"Unless I consider myself convicted by the testimony of Holy Scripture, which is my basis, my conscience is captive to the Word of God." With these famous words, Martin Luther publically recovered Scripture from relative obscurity in the medieval church. For Luther and the other Reformers, the recovery of justification by faith alone coincided with a conscience-bound need to affirm the full authority of the Bible. Christianity is, after all, a revealed religion, one in which the gospel is good news but also new news that is presented to us exclusively in the pages of Holy Scripture. As with salvation, Scripture's author and perfecter is God who stoops down to us in both redemption and revelation; in neither case do we climb up self-made ladders to heaven.
While we constantly labor in these pages to explore the redemption that is made known in the Bible, we do not as frequently attend to revelation in a technical sense, that is, to the manner and mode of the production of Scripture along with the implications for its trustworthiness. It is always presupposed, but in this issue we take up the matter fully by turning to two substantive theological topics: the doctrines of inspiration and of inerrancy.
Editor-in-Chief Michael Horton begins with a precise discussion of divine inspiration. The Word of God is not something that wells up within us, but breaks in from the outside at the behest of God the Father himself who always works through the Son and by the perfecting agency of the Spirit. If we take seriously this divine whence of Scripture, Knox Seminary professor Michael Allen rightly supposes that our devotional lives will take on new meaning. A number of misunderstandings have arisen on this topic, however, and so we should note at the outset that the doctrine of verbal inspiration does not mean that Scripture was produced either by direct divine penmanship or immediate mechanical dictation. On the contrary, there is a proper appreciation of the human authorship of the Bible, even as their writings were set apart and sanctified by the Holy Spirit such that they can be said to be the very Word of God. Complexities abound, to be sure, and Rick Ritchie demonstrates for us how to deal with seemingly contradictory passages.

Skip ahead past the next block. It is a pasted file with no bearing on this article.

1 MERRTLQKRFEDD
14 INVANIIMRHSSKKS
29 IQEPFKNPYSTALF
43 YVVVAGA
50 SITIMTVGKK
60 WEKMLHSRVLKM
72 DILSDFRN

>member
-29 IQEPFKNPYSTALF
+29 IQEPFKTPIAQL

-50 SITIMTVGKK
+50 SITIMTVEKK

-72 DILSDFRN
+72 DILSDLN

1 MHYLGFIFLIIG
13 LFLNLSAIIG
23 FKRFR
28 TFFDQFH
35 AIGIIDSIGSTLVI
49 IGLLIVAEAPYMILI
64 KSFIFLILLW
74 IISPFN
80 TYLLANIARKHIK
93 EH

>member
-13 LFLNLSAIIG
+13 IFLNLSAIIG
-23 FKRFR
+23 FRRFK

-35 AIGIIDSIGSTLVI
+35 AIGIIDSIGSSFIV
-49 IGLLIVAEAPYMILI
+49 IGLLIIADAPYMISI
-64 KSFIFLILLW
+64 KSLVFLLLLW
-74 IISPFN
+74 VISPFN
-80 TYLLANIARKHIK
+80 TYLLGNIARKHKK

The second half of the issue is given over to the doctrine of inerrancy, or the conviction that divine inspiration guarantees that the Bible is without error in all that it affirms. Here again there is no little controversy, and for this reason Michael Horton contributes a second article in explanation of what the doctrine does and does not mean. We think that too many evangelicals have rejected inerrancy without ever having learned it properly, which is why we reproduce the articles of the Chicago Statement on Biblical Inerrancy for your consideration (see page 30). One thing is sure, evangelical affirmations of inerrancy have not ruled out doctrinal divergences, a point well made by David Wells as he reflects upon the aftermath of the Chicago Statement. We do give our friendly critics a fair hearing in a roundtable discussion, where it will be left to readers to decide whether this conversation advances the debate or gets bogged down in misapplication. Next, New Testament scholar Michael Kruger offers a crucial apologetic resource by tackling some objections to inerrancy that arise from modern textual criticism. And finally, Paul Helm rounds out the issue by explaining that our full persuasion of the truth and authority of Scripture comes finally from the inward work of the Holy Spirit.
This issue is full of substantive articles because a genuine recovery of Scripture requires that we also come to terms with a positive confession of what we believe Scripture to be, namely, the divinely revealed Word of God written, a lamp unto our feet, and a light unto our path.